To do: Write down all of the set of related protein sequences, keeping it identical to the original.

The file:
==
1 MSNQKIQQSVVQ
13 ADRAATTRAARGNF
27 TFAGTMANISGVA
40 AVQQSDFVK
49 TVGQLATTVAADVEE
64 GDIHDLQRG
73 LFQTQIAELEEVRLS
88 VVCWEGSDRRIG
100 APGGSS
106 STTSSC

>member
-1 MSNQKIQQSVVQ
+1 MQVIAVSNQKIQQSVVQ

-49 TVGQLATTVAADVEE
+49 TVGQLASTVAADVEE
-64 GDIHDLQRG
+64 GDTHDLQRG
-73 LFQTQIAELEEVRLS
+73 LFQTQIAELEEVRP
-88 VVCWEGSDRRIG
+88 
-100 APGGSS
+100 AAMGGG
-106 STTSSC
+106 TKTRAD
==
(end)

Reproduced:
1 MSNQKIQQSVVQ
13 ADRAATTRAARGNF
27 TFAGTMANISGVA
40 AVQQSDFVK
49 TVGQLATTVAADVEE
64 GDIHDLQRG
73 LFQTQIAELEEVRLS
88 VVCWEGSDRRIG
100 APGGSS
106 STTSSC

>member
-1 MSNQKIQQSVVQ
+1 MQVIAVSNQKIQQSVVQ

-49 TVGQLATTVAADVEE
+49 TVGQLASTVAADVEE
-64 GDIHDLQRG
+64 GDTHDLQRG
-73 LFQTQIAELEEVRLS
+73 LFQTQIAELEEVRP
-88 VVCWEGSDRRIG
+88 
-100 APGGSS
+100 AAMGGG
-106 STTSSC
+106 TKTRAD